Lobbyists: Steve Hambleton at #9. Steve Hambleton is the recently elected boss of one of the most influential lobby groups in Australian history: the Australian Medical Association. The AMA, which represents about 27,000 medical professionals, has made an art form of grabbing headlines, getting in politicians faces and preserving the power of doctors in the health system.

“The AMA people could be arms deep in an operation and they’d still do an interview,” says Jennifer Doggett, a health policy analyst at the Centre for Policy Development. “They have been very vocal, image-focused, media-focused … They have been incredibly influential.”

In the last survey of federal politicians’ lobbying preferences, conducted in 2006, the pollies voted the AMA the top Canberra-based lobby group.

“They invest in advocacy; they are always in the media; they are one of the first sources that journalists ring up,” says Melissa Sweet, who has been a health journalist for 20 years. “They have a media profile that is out of proportion to their role in the health sector.”

Bald and bespectacled, Hambleton became AMA president in May after holding senior roles in the organisation for the past 10 years. He’s a practising Catholic who has worked at the same Brisbane medical centre for the past 23 years. — Matthew Knott (read the full profile here)

Who’s next on Greg Smith’s media hit list? Daily Telegraph readers are (allegedly) bigots, (some) 2GB callers are red necks and Crikey is (largely) gossip. NSW Liberal Attorney-General Greg Smith certainly knows how to make friends in the media. So who’s next on his hit list?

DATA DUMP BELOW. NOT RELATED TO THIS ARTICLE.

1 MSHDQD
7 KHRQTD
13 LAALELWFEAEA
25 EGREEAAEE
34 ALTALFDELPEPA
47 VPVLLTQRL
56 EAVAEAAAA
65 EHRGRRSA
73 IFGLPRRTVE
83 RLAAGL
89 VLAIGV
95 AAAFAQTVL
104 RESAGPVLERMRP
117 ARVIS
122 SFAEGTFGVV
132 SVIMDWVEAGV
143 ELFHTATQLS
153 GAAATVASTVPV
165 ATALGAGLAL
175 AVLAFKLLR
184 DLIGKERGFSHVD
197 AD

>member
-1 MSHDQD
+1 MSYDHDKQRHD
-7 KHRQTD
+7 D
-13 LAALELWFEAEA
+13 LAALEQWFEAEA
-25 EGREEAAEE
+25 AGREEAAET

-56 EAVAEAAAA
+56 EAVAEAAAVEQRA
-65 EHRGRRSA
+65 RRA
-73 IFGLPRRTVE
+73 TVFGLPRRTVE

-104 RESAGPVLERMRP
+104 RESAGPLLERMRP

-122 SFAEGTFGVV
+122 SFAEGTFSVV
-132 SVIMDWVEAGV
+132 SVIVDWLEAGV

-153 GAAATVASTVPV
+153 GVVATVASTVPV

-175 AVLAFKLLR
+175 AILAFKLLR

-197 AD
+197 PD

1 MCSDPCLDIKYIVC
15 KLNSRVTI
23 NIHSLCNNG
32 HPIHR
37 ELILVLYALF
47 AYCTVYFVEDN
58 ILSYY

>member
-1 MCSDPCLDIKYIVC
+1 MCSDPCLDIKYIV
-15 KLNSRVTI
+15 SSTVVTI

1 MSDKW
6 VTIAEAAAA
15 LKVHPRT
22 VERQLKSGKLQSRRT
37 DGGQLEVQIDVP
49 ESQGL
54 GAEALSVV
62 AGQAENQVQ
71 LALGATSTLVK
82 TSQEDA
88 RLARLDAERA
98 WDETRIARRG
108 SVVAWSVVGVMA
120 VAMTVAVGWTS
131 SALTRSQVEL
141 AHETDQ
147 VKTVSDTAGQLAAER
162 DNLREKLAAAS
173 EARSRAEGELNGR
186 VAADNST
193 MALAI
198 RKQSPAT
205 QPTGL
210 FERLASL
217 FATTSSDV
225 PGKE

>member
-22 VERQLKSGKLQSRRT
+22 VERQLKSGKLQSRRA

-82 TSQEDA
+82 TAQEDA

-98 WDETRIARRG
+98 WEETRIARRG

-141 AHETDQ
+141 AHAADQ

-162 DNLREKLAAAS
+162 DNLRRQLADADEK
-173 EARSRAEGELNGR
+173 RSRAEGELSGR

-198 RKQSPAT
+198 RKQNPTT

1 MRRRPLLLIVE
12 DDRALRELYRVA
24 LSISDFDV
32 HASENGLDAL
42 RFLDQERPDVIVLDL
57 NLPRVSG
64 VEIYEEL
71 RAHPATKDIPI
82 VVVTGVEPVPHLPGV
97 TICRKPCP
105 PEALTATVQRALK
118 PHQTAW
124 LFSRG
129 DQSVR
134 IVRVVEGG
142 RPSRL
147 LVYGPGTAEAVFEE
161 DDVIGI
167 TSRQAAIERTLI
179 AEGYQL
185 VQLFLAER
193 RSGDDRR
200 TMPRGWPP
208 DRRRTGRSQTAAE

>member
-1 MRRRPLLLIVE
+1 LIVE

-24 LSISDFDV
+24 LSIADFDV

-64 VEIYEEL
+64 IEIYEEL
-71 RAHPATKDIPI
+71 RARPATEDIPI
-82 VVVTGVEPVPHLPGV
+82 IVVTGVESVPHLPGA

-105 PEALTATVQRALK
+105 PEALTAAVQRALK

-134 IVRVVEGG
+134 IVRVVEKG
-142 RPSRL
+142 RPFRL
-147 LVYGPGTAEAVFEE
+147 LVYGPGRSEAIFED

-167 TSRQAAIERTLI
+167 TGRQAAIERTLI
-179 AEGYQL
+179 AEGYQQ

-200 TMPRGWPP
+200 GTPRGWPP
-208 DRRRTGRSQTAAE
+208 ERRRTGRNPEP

Sydney shock jock Ray Hadley, No.3 on our recent list of powerful Media Megaphones, yesterday confronted the Member for Epping about slurs against his listeners and readers of Sydney’s biggest-selling daily allegedly made at the Pennant Hills Liberal Christmas party on Saturday night. –– Tom Cowie (read the full story here)

Ten myths about the tabloids, from Hugh Grant. Looking as troubled as he ever did in Four Weddings and a Funeral — and occasionally being as funny — actor Hugh Grant delivered a depressing account to the UK media inquiry yesterday of what it’s like to be pursued by Britain’s tabloids.

Taking aim at the Murdochs’ now-defunct News of the World, the Daily Mirror, Daily Mail and Mail on Sunday, Grant proclaimed: “I don’t want to see the end of popular print journalism. A free press is the cornerstone of democracy there is no question about that. I just think there is a section of our press that has allowed to become toxic over the last 30 years. The main tactic seems to be bullying and blackmail and it takes courage to stand up to. I think it’s time this country found the courage to stand up [to it now].” — Paul Barry (read the full story here)

Men still divided on gender diversity. Business groups have long strived to push the business case for gender diversity but a good portion of men in senior leadership roles still haven’t received the memo on just what the benefits actually are, according to a new survey.

The survey, What stops women from reaching the top?, by Chief Executive Women and consultancy firm Bain, finds that just 55% of men believe gender parity has any bottom line benefits, compared to 76% of women. — The Power Index (read the full story here)

Peter Fray

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